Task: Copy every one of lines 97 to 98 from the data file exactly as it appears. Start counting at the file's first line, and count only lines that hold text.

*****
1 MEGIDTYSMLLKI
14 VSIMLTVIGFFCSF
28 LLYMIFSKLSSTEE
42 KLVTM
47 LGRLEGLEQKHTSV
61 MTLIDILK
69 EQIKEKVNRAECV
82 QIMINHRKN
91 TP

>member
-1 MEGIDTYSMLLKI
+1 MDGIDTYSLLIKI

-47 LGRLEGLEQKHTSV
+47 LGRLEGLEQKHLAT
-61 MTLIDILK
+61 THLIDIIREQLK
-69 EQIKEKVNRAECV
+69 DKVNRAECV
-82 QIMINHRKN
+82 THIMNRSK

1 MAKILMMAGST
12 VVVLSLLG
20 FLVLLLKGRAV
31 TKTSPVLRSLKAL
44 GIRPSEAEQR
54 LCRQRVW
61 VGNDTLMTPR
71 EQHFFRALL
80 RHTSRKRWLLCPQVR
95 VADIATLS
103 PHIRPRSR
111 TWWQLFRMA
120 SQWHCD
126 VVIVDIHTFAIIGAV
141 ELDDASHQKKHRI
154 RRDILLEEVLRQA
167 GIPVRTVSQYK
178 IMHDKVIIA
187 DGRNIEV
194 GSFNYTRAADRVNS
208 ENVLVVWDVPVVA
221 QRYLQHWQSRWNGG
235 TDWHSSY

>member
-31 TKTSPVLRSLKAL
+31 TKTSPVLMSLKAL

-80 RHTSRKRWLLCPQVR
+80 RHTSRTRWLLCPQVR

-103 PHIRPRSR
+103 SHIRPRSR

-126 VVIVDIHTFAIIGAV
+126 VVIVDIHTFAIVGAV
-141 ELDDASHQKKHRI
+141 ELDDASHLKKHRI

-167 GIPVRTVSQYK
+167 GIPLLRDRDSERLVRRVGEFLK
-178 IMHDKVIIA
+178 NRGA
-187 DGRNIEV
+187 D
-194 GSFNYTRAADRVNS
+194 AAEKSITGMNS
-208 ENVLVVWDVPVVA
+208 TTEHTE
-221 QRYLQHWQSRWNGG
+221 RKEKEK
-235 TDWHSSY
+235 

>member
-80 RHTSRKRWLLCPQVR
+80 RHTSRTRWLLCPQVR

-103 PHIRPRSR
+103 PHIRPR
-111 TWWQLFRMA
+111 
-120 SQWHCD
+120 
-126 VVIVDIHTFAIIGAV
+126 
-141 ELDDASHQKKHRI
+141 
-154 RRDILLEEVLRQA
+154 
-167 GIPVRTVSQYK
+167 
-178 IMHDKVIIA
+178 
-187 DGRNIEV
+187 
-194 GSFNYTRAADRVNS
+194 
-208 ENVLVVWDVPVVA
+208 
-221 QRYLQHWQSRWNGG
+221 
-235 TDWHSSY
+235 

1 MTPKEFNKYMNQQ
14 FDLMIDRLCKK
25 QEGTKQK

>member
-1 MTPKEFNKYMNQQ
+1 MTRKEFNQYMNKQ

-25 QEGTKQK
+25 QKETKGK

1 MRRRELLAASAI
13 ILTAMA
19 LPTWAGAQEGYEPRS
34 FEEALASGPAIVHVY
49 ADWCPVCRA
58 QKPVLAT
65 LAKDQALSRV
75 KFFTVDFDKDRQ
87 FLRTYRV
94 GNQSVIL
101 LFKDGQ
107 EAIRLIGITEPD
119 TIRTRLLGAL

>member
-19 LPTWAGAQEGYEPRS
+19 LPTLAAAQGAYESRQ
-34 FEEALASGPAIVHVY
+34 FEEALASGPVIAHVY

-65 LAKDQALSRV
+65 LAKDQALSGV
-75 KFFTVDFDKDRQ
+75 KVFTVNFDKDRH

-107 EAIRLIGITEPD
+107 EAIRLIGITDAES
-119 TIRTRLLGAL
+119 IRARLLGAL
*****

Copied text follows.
+235 

1 MTPKEFNKYMNQQ